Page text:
INTELLECTUAL PROPERTY RIGHTS (IP)

A good idea? Keep it to yourself or sign an NDA!

Imagine you are a start-up with a fantastic idea for a unique product or a special service. Then, of course, you don’t want anyone else to ‘steal’ that idea. To prevent this from happening, you can invoke intellectual property rights. Note however: intellectual property rights do not apply to ideas or concepts that have not yet been implemented. If your idea has not yet taken shape, you should only discuss it with people you really trust or with trading partners who have signed a non-disclosure agreement (NDA).

Intellectual property law

An idea develops quickly into a concrete product or service and an original name is put on it. From then on, you may be able to claim intellectual property rights. However, this is all too often overlooked by entrepreneurs, who – proud as they are of their logo, name, product or service – throw their ideas into the hands of social media and the internet. If you have no proper protection through intellectual property rights, there is a risk that your competitors – whose existence you may did not even know – will copy your logo, name, product or service. If, on the other hand, you have an intellectual property right, you dispose of a temporary exclusive right of exploitation applicable to a certain territory, so that others are not allowed to copy or reproduce it.

Range of intellectual property rights

There are several different intellectual property rights, which will be of greater or lesser interest to you depending on what you wish to protect. The following intellectual property rights are the most common:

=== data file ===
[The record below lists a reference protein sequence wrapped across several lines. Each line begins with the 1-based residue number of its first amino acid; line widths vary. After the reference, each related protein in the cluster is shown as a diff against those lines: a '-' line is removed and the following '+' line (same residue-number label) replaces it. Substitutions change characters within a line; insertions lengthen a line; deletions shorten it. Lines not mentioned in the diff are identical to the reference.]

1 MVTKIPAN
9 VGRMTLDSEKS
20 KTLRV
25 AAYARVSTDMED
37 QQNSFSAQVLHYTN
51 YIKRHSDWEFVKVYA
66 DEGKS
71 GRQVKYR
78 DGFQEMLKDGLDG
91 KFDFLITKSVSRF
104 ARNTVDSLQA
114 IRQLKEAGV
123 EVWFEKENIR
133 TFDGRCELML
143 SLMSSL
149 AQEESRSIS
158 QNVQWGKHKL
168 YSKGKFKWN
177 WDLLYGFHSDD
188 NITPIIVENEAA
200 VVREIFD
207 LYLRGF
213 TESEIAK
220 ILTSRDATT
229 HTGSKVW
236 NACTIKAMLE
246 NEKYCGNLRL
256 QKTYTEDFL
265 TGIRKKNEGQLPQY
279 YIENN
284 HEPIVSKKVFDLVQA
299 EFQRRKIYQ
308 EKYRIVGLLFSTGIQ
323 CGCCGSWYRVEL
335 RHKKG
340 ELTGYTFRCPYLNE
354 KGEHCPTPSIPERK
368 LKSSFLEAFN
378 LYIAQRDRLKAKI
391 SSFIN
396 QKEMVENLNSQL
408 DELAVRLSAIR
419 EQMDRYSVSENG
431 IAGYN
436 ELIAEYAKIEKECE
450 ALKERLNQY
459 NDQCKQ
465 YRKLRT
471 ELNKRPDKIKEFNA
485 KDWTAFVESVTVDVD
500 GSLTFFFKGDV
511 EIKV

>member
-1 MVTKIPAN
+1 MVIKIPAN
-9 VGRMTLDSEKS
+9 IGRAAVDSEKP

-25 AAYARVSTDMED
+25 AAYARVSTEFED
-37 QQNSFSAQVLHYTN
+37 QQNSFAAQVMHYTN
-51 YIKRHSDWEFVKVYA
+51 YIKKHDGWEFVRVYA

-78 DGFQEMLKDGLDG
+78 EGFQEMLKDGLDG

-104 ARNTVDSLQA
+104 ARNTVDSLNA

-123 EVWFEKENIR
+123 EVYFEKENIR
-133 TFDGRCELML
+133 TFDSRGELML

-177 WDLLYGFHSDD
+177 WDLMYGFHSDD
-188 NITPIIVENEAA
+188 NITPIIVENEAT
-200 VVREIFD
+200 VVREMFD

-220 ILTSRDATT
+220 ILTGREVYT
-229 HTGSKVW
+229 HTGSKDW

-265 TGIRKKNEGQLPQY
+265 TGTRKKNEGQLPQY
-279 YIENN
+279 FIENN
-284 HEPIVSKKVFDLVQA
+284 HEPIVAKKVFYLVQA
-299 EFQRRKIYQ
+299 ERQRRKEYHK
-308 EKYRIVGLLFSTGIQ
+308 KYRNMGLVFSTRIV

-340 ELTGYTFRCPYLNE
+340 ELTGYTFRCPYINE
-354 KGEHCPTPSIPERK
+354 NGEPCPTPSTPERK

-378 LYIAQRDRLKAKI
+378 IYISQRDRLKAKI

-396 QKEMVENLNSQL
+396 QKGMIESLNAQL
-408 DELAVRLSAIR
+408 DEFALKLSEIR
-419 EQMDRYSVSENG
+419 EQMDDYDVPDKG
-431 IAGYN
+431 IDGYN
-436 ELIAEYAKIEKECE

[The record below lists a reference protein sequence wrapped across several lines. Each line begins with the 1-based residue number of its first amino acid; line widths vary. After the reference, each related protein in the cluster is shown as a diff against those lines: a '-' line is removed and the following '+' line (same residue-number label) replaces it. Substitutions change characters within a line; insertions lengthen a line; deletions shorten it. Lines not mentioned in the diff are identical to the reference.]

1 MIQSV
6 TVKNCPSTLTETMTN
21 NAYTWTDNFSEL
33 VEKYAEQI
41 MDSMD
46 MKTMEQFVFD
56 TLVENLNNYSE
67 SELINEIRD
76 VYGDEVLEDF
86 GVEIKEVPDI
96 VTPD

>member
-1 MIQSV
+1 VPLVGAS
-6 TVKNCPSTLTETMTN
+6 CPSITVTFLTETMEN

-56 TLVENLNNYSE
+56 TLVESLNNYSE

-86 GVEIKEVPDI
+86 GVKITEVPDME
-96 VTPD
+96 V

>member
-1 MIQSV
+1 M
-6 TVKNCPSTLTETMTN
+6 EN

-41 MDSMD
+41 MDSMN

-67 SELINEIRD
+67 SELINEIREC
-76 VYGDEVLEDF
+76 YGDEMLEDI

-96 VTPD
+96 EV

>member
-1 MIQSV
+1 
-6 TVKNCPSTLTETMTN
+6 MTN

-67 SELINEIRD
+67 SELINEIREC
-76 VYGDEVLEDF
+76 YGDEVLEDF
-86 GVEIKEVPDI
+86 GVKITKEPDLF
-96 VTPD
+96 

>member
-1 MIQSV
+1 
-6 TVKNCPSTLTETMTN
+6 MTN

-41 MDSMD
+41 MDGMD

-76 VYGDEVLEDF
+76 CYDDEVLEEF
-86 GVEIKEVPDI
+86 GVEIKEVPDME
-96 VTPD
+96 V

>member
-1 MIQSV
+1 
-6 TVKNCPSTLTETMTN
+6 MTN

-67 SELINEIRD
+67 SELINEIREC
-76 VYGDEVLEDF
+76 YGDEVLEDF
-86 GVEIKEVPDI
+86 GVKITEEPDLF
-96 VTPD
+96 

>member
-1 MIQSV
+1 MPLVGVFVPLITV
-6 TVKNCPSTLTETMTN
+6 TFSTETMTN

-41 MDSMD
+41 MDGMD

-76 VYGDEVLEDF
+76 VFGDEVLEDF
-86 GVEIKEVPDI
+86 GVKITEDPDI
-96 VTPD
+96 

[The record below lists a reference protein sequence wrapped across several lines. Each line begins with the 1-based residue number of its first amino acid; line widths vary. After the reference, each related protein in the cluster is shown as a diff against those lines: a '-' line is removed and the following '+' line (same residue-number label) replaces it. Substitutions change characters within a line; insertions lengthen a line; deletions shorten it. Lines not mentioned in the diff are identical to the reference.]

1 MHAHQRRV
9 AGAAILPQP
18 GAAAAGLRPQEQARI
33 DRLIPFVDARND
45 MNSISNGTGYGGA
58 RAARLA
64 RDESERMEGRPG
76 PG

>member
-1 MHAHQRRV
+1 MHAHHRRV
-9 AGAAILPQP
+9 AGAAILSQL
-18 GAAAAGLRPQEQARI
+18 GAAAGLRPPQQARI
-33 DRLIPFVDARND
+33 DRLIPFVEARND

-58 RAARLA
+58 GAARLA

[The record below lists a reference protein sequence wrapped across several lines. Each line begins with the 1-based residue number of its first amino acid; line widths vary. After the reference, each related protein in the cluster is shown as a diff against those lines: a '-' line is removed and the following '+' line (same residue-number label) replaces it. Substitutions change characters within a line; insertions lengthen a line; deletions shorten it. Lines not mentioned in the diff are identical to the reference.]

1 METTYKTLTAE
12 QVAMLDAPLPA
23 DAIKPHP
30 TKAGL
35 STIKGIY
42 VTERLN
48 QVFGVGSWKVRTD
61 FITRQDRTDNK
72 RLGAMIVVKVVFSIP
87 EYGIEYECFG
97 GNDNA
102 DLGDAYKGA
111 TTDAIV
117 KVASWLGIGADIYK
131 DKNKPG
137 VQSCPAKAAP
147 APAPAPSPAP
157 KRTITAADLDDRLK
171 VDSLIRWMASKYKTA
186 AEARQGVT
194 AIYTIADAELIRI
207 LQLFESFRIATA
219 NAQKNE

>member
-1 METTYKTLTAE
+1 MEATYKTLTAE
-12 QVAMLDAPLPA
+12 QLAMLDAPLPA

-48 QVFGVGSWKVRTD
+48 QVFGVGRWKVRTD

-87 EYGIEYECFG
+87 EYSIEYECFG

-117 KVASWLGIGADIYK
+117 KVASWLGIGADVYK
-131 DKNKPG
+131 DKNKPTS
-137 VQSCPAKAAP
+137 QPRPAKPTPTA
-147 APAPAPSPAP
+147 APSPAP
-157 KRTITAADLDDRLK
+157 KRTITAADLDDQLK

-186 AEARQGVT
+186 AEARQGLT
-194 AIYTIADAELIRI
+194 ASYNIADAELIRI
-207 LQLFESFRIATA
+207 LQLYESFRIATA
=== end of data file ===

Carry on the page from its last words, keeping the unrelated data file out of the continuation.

Copyright: copyrights protect original works that are the result of creative activities. You may be familiar with the sign of copyright: ©. The range of works that can be protected by copyright is very wide and includes paintings, photographs, drawings, texts, films, music, video games, web pages, furniture design, logos, choreographies, computer programs, etc. No registration is required for copyright, so you are automatically entitled to it if the conditions are met. However, this has the disadvantage that it is an uncertain right.

Trademarks: a trademark protects the sign or word that distinguishes your product or service from the rest. This sign can be both the name of your company and the logo. Well-known brands are Coca-Cola, (the logo of) Apple, IKEA, (the logo of) Nike, etc.

Designs: a model protects the appearance of your product. This appearance is determined by its colour, shape, decoration and/or the use of materials. Think for example of the model of a certain type of car or a pattern for wallpaper. If you develop a product with a certain design, the design right may be of interest to you.

Patents: a patent protects an invention, a product or a process that is industrially applicable. Consequently, you are the only one who can apply the new working method or manufacture the new product. A patent is only useful in a limited number of cases. After all, you have to take into account that (i) the procedure to obtain a patent is very expensive and time-consuming (as a result of which the invention is often obsolete when the patent is granted after a few years) and (ii) in the context of the patent application, you have to describe your invention in detail in public, as a result of which your competitors (often in countries where intellectual property rights have less value) are presented with ideas to illegally imitate the invention or to legally improve it.